Subscription models are complex to manage properly precisely because they involve a continuous exchange of value and freedom between the user and the company. We at Neosperience, having carried out projects on the subject with some of the most important companies nationally and internationally, offer our expertise on the subject through both business design work and the development of dedicated digital products.


Unbiased Artificial Intelligence

As we have seen, in order to enhance the potential of Generative Art, we need to make the best use of the specificity of this medium in all its fields of application. More than that, it is essential to design artificial intelligences in an empathetic way. Is it possible to untie our biases as human beings from the code that gives life to the Artificial Intelligences we are developing?

Achieving this goal requires a thorough understanding of the hybrid nature of Generative Art, which calls into question both culture and technology. It will therefore be necessary to bring data scientists and humanists together at the design stage, in order to provide AIs with datasets capable of producing results that are unbiased, yet accurate and representative at the same time.

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Dario Melpignano at the 51st National Conference of Young Entrepreneurs of Confindustria

PaesEuropa – Time for a new globalization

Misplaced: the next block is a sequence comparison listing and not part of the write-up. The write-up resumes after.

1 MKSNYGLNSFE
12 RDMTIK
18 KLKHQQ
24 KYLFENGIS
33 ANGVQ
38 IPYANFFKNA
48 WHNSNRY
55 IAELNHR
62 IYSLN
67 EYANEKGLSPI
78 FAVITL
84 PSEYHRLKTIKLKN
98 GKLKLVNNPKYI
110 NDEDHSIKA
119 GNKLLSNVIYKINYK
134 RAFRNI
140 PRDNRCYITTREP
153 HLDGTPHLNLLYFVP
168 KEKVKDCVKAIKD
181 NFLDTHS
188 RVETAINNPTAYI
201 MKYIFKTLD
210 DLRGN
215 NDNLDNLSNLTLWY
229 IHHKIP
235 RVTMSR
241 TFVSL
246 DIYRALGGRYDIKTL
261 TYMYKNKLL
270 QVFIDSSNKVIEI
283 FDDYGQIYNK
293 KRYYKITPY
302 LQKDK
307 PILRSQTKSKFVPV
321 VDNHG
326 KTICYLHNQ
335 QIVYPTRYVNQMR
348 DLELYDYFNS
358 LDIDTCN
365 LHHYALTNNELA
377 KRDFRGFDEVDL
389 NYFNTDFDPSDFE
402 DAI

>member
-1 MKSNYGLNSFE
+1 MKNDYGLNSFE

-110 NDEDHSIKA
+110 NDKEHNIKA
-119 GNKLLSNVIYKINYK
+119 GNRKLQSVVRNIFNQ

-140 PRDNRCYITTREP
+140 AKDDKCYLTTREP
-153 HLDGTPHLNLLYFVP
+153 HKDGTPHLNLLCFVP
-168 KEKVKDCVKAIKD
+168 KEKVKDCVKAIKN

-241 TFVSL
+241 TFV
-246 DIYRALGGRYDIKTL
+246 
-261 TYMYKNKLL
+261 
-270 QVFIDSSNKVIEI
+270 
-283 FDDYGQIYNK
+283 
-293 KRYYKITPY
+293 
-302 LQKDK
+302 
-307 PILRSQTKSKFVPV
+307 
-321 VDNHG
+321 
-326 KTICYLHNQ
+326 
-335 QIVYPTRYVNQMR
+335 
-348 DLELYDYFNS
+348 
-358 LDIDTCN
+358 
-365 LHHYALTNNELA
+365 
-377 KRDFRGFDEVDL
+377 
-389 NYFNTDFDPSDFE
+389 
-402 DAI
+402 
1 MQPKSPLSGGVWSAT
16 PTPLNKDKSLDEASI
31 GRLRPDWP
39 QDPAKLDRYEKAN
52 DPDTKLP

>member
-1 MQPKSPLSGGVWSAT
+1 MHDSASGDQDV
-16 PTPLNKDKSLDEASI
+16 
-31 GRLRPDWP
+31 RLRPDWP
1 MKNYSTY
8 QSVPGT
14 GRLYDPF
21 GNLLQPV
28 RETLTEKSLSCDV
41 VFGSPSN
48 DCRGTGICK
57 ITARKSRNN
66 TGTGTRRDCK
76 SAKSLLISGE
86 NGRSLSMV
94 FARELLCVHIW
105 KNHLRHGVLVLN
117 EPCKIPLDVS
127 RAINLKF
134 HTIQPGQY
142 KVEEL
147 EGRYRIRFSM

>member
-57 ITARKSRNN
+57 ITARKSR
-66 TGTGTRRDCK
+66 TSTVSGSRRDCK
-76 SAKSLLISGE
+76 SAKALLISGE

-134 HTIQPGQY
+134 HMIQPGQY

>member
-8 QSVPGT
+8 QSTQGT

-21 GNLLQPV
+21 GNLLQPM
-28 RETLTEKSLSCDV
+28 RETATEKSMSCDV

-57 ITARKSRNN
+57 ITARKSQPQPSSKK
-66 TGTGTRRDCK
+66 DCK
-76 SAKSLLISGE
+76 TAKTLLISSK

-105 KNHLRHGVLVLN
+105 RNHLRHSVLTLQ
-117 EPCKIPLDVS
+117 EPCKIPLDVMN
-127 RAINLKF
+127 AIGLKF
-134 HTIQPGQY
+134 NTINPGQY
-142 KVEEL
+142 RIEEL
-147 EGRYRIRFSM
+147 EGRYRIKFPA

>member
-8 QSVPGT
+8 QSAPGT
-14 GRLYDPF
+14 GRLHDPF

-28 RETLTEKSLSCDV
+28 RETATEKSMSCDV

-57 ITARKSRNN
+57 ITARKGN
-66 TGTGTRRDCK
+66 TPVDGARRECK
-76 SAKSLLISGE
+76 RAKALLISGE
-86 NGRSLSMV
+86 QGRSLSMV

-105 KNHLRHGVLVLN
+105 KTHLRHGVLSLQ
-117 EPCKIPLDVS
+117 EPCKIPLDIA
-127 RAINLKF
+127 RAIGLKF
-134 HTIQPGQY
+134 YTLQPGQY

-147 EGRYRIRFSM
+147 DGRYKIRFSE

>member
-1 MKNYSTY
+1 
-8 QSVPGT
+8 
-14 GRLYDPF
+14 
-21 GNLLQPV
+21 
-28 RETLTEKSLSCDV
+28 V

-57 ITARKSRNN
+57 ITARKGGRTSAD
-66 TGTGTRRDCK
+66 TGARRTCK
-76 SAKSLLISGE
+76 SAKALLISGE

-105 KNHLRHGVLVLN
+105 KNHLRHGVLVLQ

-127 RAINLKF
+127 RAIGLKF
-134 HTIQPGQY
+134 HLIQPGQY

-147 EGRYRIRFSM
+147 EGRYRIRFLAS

Dario Melpignano, CEO of Neosperience, spoke on Friday 24 June at the 51st National Conference of Young Entrepreneurs of Confindustria in Rapallo with a speech entitled "The Intelligent Enterprise".

Together with journalist Davide Parenzo, Dario discussed the prospects that artificial intelligence offers for the health and economy of the country in front of an exceptional parterre, composed of prominent personalities of Italian politics, institutions and entrepreneurship.

Intelligent enterprise, according to Dario Melpignano, is able to adapt to change, survive and prosper:

If today the primacy of intelligence is in the so-called "emotional intelligence", our companies must first learn to be empathetic, that is, capable of adapting to the changing time of the new globalization.

Empathy is also at the heart of Neosperience's commitment in the field of health.

On Rapallo's stage Dario Melpignano successfully demonstrated how Neosperience Health uses Artificial Intelligence to improve the performance of pre-analytical and diagnostic processes.


Watch the panel

Instead, below you can download the ebook on the 6 key qualities for an empathic enterprise, that is the continuum of Dario's intervention on Italo Calvino's American Lessons.